In the winter this room really is snug – and as we stayed in Istria over Christmas, we decided to really utilise this space, and create a hygge haven at the bottom of the house. And finally completing the renovation.

New throws and cushions, and two chocolate brown furry rugs, were introduced to add more layers of warmth and comfort, and to increase the seating, without going to expense of buying more chairs, the garden chairs which have been in winter storage were moved down here. A Christmas gift of money was put towards a new Smart TV and an additional TV box, linked to our wi-fi, was also bought, meaning we can now access all channels in this room, as well as the living room upstairs.

Although this room may not be to everyone’s tastes, we think we’ve created a very cosy room. It’s a great additional living space and we think that once family and friends start visiting again, it will be well utilised as it will mean that guests will have a living room of their own, if they want some privacy.

In terms of our house being for sale, this room is an added bonus. As well as an additional living room, there is the potential to adapt it and create a fourth bedroom. There is ample space to install an en-suite bathroom, and the window which overlooks the rear garden, could easily be opened up and a doorway fitted, creating a private entrance and easy access into the garden. For anyone with bigger design ambitions, the space is sufficiently large enough to create a small self-contained apartment, with an en-suite and a kitchen area. In fact, if were staying here and not planning on embarking renovating another property, I think we’d be going down the self-contained apartment route.

This room has been the final piece of the renovation jigsaw. Now that it is completed, we’re turning our attention to the the gardens at the front and rear of the house to create two very different, but very beautiful outdoor spaces, that we can use throughout the spring and summer, and into the autumn. Watch this space…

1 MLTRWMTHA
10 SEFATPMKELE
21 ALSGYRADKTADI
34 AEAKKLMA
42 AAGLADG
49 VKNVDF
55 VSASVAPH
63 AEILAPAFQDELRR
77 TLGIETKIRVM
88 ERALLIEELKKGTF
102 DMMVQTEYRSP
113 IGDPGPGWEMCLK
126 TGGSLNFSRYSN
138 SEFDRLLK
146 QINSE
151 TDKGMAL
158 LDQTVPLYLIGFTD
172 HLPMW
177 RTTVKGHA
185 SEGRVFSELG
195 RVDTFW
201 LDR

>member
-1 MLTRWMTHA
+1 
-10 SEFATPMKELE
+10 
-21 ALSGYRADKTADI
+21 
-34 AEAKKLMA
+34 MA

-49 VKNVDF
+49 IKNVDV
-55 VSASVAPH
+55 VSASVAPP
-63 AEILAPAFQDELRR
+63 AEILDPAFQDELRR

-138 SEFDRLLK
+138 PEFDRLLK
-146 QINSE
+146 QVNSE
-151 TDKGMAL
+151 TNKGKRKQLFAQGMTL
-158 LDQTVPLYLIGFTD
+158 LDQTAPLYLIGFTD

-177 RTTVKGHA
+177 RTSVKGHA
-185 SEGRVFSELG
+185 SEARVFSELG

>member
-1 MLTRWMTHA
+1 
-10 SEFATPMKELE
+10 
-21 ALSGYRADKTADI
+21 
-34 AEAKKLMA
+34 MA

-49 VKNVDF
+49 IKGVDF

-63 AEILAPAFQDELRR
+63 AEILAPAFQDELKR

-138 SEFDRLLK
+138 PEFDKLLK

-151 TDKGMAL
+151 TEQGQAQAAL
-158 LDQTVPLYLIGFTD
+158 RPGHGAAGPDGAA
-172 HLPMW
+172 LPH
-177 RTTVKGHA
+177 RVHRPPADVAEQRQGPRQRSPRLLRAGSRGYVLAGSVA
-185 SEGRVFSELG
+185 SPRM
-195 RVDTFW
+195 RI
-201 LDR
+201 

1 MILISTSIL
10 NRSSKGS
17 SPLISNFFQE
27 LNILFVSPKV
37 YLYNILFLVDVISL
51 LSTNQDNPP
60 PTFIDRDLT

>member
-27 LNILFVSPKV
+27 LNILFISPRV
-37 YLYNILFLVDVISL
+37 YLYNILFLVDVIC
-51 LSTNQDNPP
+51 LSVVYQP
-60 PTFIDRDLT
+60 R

The Secret Garden

The Secret Garden

So, the last renovation blog detailed the thinking behind creating the Secret Garden. Although it’s not a real Secret Garden – it’s pretty obvious it’s there when you look out of the living room window – it feels quite secret, when you’re in it. And, we are delighted that, finally, it’s a part of our home that we are now very proud of. Our home, which we are now selling, so this this Secret Garden could be yours

The project started a few weeks ago, when we finally decided that a wooden fence, with the posts sunken into concrete, would form the boundary wall. We decided on a wooden fence, because we wanted something which could be quite easily removed by new owners, if they decided they wanted something different. Wooden posts were purchased, concrete and metal holders to keep the posts in place. Thankfully, looking back, we didn’t go the expense of also buying the wood to create the actual fence. Immediate obstacles presented themselves, particularly that the land is on a slight incline and we had no digger and therefore holes for the fence posts were having to be dug out by hand. It was immediately apparent that doing it this way was going to be a very slow process, and we wanted something in place quite quickly, so despite the purchases already made, we had a re-think. Our builder couldn’t work as much as we wanted, and so we also decided that we’d do it ourselves and see how far we got. First thing we did was abandon the idea of the wooden fence. The holes were re-filled and the wooden planks used to create a boundary at ground level. (PS – the mess beyond what would be come The Secret Garden is on-going work by a neighbour, who is building a small stone cottage. We’re hoping that the crane and the building materials won’t be around for too much longer and that the finishing touch will be a bit of landscaping).